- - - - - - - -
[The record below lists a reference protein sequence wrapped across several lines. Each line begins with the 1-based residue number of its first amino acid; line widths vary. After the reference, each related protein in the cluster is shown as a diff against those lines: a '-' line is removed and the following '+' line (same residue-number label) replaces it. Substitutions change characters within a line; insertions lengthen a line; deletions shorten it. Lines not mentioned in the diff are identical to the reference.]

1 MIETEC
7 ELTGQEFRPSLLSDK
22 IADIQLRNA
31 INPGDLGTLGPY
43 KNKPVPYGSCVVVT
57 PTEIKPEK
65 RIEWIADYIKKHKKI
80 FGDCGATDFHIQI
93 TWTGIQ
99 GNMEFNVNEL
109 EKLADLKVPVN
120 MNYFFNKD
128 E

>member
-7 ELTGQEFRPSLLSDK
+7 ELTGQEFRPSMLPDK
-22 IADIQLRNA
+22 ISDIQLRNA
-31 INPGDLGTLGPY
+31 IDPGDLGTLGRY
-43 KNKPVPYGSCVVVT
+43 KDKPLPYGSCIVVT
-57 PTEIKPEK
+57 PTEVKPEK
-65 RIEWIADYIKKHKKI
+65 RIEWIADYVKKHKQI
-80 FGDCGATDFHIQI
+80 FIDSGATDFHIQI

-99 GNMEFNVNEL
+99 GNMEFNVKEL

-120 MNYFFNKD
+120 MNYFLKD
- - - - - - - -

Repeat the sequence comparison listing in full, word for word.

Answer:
[The record below lists a reference protein sequence wrapped across several lines. Each line begins with the 1-based residue number of its first amino acid; line widths vary. After the reference, each related protein in the cluster is shown as a diff against those lines: a '-' line is removed and the following '+' line (same residue-number label) replaces it. Substitutions change characters within a line; insertions lengthen a line; deletions shorten it. Lines not mentioned in the diff are identical to the reference.]

1 MIETEC
7 ELTGQEFRPSLLSDK
22 IADIQLRNA
31 INPGDLGTLGPY
43 KNKPVPYGSCVVVT
57 PTEIKPEK
65 RIEWIADYIKKHKKI
80 FGDCGATDFHIQI
93 TWTGIQ
99 GNMEFNVNEL
109 EKLADLKVPVN
120 MNYFFNKD
128 E

>member
-7 ELTGQEFRPSLLSDK
+7 ELTGQEFRPSMLPDK
-22 IADIQLRNA
+22 ISDIQLRNA
-31 INPGDLGTLGPY
+31 IDPGDLGTLGRY
-43 KNKPVPYGSCVVVT
+43 KDKPLPYGSCIVVT
-57 PTEIKPEK
+57 PTEVKPEK
-65 RIEWIADYIKKHKKI
+65 RIEWIADYVKKHKQI
-80 FGDCGATDFHIQI
+80 FIDSGATDFHIQI

-99 GNMEFNVNEL
+99 GNMEFNVKEL

-120 MNYFFNKD
+120 MNYFLKD